The Southwestern United States is facing a water shortage, caused by human development and several years of lighter-than-average rainfall. In Southern California, the shortage was worsened after federal officials reduced supplies from the Colorado River three months ago. Local water providers say conservation and new technologies will help the region meet its future needs.
In its early years, Los Angeles got its water from the Los Angeles River, which today is a network of drainage channels that are dry for most of the year. But the water that once flowed there is available from ground wells, which provide 15 percent of the city's water.
Half of the city's water comes from the Sierra Nevada mountains by way of an aqueduct, and some is channeled from northern California. The rest comes from the Colorado River, east of the city.
The end of December, part of that supply was reduced, says Jerry Gewe of the Los Angeles Department of Water and Power. The problem started years ago, when California began to use more than its allotment and other western states complained to the federal government. "And they, working together with the [U.S.] Bureau of Reclamation, set a deadline of December 31 for California to come up with a plan to reduce its reliance on the Colorado River or the bureau could cut off a portion of the supplies to California," he says.
There was no agreement and some of the supplies were cut.
But the water manager says city has enough backup supplies and the reduction poses no danger.
Local officials are encouraging conservation to ensure future water needs are met. Mr. Gewe's public utility offers residents free water-conserving toilets, and its pricing structure discourages waste. When the use of water goes up, so does the price per unit. He says the city is also turning to other sources. "Essentially, here in Southern California, we have an unlimited source of water off the coast. It comes down to a question of cost," he says.
The cost of desalinating, or removing the salt, from seawater has come down by half in the past 10 years, the result of new filtering technology. Still, utility officials say that processed ocean water costs three times as much as other supplies. But as the price of those supplies goes up, desalinated water will be more competitive.
The city plans a desalination plant next to one of its power stations by the end of the decade. Water planner David Pettijohn says Los Angeles is diversifying its sources, and desalination is one piece of its plan. "It's going to start out, of course, as a small piece. We're looking forward through the next century and we see that de-sal can play a very big role in the future needs for water, not only here in southern California but in other areas, Texas, Florida as well," he says.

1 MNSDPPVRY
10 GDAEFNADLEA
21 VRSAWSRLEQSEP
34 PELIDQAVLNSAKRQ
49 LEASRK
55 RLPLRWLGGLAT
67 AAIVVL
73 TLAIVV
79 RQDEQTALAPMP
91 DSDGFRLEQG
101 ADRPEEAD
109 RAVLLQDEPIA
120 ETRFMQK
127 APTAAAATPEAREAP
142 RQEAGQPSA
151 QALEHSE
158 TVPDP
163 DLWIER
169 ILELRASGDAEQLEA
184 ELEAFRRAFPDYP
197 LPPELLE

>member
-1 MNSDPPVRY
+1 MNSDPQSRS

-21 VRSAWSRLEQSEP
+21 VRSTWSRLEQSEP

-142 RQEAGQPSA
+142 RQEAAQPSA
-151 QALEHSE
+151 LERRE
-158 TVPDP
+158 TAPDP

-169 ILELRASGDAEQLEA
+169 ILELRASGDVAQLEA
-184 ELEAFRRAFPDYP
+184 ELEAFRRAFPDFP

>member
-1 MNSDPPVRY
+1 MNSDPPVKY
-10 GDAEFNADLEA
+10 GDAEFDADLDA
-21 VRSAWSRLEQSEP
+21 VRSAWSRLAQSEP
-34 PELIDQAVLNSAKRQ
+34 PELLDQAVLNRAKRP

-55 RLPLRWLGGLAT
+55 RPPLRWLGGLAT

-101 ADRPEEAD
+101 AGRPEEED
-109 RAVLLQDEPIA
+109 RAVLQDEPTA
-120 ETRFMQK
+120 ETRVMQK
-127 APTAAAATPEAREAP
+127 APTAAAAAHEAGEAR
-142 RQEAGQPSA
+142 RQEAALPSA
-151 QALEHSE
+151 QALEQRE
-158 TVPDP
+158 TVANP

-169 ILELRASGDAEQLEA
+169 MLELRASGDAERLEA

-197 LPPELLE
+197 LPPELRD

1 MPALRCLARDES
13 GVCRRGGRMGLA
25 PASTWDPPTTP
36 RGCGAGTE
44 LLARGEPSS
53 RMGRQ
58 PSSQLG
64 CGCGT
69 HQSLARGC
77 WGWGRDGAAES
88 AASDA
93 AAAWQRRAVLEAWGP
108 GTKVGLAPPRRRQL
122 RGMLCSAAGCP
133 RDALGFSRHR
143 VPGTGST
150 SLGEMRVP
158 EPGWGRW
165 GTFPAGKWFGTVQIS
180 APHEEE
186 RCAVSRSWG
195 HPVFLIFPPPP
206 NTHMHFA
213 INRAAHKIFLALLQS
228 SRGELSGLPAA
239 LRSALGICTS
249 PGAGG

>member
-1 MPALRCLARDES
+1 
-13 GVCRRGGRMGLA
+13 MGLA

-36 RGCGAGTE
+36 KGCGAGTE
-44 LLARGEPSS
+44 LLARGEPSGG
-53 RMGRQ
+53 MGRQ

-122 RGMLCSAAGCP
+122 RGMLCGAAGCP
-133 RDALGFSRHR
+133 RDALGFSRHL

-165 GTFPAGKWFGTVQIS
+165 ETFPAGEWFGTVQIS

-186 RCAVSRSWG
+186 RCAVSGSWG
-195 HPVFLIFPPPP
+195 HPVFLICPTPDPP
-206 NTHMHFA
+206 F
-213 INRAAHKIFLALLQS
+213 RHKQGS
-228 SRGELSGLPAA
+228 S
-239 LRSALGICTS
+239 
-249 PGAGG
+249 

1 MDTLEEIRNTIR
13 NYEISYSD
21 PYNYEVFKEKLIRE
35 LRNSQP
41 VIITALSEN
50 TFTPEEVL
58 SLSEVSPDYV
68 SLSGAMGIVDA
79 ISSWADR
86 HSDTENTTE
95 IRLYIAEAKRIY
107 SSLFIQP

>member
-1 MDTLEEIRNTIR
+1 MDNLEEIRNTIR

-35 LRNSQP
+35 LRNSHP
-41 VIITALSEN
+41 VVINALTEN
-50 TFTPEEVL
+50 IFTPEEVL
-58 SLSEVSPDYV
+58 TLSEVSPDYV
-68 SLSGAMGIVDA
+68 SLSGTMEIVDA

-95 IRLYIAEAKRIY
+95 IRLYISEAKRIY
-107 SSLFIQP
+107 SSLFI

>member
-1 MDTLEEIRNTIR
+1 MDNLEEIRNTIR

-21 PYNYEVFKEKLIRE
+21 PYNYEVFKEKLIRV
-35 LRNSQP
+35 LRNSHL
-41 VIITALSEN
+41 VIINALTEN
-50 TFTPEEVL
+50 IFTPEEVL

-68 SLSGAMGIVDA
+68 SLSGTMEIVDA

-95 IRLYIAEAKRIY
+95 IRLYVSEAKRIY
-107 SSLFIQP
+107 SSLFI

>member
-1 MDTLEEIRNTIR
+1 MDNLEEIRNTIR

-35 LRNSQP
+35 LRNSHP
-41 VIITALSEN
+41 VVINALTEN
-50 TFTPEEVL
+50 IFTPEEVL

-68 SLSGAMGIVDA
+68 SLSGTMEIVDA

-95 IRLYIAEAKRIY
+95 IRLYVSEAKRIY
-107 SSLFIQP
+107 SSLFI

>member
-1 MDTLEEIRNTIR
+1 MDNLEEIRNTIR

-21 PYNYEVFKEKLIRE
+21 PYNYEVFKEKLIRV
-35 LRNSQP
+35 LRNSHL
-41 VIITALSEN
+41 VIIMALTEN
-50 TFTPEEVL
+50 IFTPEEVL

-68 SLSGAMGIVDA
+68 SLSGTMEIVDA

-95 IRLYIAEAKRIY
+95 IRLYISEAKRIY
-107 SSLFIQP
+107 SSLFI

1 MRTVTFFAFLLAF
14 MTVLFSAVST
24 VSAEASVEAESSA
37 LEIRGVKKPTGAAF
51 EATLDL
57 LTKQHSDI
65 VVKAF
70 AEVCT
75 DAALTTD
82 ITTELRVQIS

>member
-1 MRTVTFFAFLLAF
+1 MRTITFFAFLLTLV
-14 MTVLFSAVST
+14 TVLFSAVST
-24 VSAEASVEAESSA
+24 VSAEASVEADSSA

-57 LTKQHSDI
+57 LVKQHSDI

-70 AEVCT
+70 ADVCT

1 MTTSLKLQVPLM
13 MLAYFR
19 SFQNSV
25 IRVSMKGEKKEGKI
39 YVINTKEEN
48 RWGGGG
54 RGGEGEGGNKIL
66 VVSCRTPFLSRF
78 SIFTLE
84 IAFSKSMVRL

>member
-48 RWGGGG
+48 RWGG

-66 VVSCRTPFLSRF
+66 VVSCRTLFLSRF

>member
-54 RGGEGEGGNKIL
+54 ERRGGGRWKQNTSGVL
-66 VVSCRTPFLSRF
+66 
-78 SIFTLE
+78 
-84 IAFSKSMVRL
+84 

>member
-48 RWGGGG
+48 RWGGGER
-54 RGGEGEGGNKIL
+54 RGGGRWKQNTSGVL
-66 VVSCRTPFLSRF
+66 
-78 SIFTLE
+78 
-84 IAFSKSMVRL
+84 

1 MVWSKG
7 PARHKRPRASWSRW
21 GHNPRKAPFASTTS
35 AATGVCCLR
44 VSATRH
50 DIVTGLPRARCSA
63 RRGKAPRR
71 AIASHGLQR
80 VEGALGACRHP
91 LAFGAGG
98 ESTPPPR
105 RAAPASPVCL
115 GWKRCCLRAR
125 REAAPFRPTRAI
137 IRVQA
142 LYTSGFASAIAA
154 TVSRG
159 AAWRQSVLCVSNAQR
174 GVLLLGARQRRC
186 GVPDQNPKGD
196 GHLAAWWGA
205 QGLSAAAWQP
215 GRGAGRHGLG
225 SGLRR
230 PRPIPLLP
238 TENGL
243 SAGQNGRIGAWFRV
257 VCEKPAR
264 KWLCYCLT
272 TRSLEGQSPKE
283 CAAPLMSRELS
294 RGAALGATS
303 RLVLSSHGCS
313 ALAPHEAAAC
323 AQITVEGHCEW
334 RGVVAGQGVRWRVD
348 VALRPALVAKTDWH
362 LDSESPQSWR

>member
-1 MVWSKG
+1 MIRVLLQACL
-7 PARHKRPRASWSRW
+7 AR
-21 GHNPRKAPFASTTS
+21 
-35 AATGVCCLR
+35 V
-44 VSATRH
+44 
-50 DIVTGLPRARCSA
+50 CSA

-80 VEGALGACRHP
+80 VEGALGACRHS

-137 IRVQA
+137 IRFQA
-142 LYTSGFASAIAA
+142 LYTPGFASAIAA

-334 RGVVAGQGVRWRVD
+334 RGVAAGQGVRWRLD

Much of central and southern California is desert, and the rich farming areas in the San Joaquin and Imperial valleys rely on irrigation to keep their soil productive. Agriculture is a $30 billion a year industry in the state, and it consumes more than 80 percent of California's usable water.
But California's farmers face rising production costs and intense competition from international growers, says business consultant Jock O'Connell. "So even with adding on transportation costs and paying whatever applicable tariffs there are, it's quite possible for foreign growers to land their produce here in the United States and to still beat the price that California growers would have to charge just to break even," he says.
For example, garlic grown in China is cheaper in California than locally grown garlic, despite a tariff of nearly 400 percent. Federal officials imposed the tariff when U.S. farmers complained that China was dumping the crop on the market at less than the cost to produce it.
But crop after crop, from cabbage to watermelon, is imported from China more cheaply than it is grown in California. Competition is also increasing from agricultural products from Latin America, Australia and even Turkey.
Globalization may reduce the importance of farming in California, says analyst O'Connell, though it still remains the state's number one industry. He notes that even a modest reduction in agriculture will make more water available for other uses.
But local officials aren't counting on that. They say they are making plans to meet a growing demand for water by diversifying, promoting recycling and encouraging conservation.